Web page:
On November 24, 1963, two days after Lee Harvey Oswald was arrested for the assassination of President John F. Kennedy, he was about to be transfered police headquarters to the nearby county jail. Oswald was handcuffed to Dallas detective Jim Leavelle. At 11:21 am, stepping out from a crowd of reporters and photographers, a nightclub owner Jack Ruby fired a Colt Cobra .38 into Oswald’s abdomen on a nationally televised live broadcast.
His motives for killing Oswald were not clear. There is some evidence it was on a whim, for Ruby left his dog, Sheba, in the car. He told that he helped the city of Dallas “redeem” itself in the eyes of the public, that Oswald’s death would spare Jackie Kennedy the ordeal of appearing at Oswald’s trial and that he avenged Kennedy. Ruby was convicted of Oswald’s murder and died in prison.
Although hundreds of cameras and news reels captured the moment, the most famous image of Ruby’s killing was made by the Dallas Times-Herald reporter, Robert H. Jackson. He won the 1964 Pulitzer Prize for Photography for the above photo, which showed “the hunched determination of the assassin, the painful gasp of the handcuffed victim, and the shock of helplessness on the face of a policeman”.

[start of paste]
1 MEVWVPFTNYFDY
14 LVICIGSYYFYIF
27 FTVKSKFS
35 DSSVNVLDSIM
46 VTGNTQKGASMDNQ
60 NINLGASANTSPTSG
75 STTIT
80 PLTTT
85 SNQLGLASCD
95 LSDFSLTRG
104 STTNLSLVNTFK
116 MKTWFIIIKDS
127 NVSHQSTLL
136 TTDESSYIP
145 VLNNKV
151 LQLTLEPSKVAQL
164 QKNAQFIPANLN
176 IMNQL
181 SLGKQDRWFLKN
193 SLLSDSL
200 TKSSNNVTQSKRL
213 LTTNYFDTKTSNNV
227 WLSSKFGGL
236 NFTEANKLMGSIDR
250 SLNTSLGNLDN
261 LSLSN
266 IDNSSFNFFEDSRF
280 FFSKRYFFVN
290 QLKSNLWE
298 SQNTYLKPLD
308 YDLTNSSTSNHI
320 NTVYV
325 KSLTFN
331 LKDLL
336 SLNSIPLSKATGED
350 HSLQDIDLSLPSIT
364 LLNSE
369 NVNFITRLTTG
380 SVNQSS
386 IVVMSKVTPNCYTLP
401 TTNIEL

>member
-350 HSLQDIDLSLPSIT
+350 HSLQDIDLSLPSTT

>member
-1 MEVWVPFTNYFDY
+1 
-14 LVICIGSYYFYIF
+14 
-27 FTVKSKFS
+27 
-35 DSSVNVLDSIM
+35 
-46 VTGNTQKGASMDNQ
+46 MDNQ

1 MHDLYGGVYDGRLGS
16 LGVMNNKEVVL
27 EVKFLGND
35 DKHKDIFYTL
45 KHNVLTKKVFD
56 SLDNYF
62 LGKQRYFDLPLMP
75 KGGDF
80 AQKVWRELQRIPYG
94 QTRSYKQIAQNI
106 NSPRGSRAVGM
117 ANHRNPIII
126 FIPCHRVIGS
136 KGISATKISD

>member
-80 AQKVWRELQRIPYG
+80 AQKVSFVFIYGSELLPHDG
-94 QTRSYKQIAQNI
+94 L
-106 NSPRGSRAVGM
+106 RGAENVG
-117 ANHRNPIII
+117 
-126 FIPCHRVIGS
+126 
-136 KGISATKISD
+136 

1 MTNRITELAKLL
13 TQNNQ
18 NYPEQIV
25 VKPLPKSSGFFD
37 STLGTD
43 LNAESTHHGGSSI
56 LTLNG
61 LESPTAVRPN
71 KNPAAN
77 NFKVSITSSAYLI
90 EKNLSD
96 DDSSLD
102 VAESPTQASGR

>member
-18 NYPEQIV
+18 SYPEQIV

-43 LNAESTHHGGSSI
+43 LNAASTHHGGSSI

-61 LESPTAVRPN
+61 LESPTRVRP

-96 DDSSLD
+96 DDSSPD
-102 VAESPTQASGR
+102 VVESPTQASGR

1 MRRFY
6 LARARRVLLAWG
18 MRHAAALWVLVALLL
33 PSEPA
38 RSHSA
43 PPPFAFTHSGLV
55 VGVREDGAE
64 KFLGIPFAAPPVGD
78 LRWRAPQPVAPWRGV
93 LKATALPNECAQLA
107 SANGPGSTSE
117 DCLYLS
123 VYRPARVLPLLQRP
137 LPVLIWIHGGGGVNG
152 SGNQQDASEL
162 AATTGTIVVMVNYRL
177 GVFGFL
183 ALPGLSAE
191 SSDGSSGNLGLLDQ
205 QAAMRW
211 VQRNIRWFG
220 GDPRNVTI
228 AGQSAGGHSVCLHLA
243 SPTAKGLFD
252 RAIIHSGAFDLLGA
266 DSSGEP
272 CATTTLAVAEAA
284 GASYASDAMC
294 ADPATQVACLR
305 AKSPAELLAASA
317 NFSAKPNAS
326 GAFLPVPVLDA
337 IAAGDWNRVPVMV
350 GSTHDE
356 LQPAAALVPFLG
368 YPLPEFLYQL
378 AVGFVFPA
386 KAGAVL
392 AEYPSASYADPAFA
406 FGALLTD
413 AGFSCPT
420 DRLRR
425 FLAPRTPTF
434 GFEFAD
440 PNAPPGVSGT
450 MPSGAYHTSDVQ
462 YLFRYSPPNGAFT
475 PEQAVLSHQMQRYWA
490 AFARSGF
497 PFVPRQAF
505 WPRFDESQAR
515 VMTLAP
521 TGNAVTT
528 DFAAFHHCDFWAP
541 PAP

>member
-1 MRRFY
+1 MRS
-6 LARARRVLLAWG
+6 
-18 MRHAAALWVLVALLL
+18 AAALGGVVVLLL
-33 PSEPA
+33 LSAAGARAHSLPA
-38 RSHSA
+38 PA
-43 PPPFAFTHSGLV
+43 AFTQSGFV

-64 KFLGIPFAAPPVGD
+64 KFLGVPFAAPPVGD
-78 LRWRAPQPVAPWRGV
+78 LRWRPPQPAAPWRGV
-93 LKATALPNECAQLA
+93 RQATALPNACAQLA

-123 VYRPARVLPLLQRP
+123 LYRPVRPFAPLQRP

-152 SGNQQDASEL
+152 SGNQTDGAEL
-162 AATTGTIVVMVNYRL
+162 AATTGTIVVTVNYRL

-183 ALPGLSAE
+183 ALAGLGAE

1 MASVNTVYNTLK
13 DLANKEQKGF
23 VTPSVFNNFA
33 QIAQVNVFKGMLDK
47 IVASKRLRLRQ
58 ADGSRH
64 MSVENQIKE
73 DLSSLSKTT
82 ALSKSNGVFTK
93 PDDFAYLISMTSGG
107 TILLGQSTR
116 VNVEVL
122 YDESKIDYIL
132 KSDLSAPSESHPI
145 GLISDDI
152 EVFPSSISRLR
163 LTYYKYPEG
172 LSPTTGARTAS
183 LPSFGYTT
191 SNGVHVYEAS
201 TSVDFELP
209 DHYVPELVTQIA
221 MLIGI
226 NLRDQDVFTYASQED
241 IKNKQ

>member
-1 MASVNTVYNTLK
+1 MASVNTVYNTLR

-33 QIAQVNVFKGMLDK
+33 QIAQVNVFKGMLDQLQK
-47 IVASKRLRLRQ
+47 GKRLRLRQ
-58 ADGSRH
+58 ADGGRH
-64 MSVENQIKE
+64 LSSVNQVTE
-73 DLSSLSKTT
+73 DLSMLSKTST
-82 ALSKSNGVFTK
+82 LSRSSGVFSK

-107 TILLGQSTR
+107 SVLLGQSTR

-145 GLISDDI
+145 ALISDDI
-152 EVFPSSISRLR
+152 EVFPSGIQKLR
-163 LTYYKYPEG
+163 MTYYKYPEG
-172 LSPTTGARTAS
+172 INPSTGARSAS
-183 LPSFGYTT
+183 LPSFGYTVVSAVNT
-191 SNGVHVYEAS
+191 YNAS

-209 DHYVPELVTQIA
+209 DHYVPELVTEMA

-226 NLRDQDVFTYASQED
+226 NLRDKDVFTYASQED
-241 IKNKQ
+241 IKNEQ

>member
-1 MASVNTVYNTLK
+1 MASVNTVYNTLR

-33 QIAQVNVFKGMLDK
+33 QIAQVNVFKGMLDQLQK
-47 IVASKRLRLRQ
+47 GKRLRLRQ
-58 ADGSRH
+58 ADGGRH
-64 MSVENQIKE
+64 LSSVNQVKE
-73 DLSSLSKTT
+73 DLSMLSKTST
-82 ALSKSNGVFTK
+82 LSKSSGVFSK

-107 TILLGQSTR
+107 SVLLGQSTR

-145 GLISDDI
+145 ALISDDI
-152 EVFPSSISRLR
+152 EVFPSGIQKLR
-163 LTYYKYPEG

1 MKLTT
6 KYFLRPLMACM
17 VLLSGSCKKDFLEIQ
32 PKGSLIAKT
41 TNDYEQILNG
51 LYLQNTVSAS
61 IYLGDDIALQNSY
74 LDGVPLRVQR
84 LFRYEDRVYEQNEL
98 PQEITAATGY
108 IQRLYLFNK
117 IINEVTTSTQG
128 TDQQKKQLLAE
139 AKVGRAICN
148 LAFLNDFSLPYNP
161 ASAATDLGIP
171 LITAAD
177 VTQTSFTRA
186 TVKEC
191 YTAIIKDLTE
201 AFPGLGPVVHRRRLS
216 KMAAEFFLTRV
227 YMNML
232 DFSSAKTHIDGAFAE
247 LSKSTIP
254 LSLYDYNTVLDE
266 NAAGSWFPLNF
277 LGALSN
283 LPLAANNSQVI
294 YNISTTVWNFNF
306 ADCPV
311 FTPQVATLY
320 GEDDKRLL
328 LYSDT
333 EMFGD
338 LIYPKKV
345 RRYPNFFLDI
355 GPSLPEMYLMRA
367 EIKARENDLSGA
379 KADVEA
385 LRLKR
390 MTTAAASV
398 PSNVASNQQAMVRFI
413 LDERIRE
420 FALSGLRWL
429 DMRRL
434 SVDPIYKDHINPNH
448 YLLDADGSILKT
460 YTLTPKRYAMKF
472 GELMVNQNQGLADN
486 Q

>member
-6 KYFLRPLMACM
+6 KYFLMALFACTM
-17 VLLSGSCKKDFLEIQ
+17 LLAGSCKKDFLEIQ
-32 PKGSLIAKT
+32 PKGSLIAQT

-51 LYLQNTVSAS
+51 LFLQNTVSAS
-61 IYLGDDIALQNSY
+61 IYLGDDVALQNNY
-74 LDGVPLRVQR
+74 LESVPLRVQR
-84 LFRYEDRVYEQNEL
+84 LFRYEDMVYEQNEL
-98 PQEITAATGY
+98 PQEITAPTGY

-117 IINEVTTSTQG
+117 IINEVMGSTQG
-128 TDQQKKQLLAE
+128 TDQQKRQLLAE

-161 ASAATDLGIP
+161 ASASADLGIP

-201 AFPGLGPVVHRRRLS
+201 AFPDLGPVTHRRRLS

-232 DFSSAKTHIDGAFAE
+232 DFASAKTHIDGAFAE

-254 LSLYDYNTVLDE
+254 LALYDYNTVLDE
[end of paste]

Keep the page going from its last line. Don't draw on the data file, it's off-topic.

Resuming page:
Bob Jackson had missed the President’s assassination earlier; he had been riding with Kennedy’s motorcars, but he was changing film and giving it to his editor when shots rang out. He had the dubious honor of being the only photographer in the press corps to miss the assassination. Two days later he went to the Dallas police headquarters. He remembers the fateful day:
“I walked right in. There was no security to speak of. Nobody checked my press pass.
I had seen Ruby once. He came up to the photo department at the paper and brought one of his strippers. That day there was a feeling in the air that something could happen. When Oswald came out the door, I raised my camera to my eye. I was ready. We stood in a semicircle about eleven feet in front of the door which formed a little clearing.
People yelled out, ‘Here he comes.’ As I looked through the camera, Oswald took eight or ten steps, and I saw a body moving into my line of sight. I leaned over the car to the left, Ruby moved three quick steps and bang. When he shot, I shot.”
Jackson’s contact sheets were displayed about ten years ago at artandphotographs gallery in London; I couldn’t get hold of their digital copies. If you can, please let me know. @aalholmes
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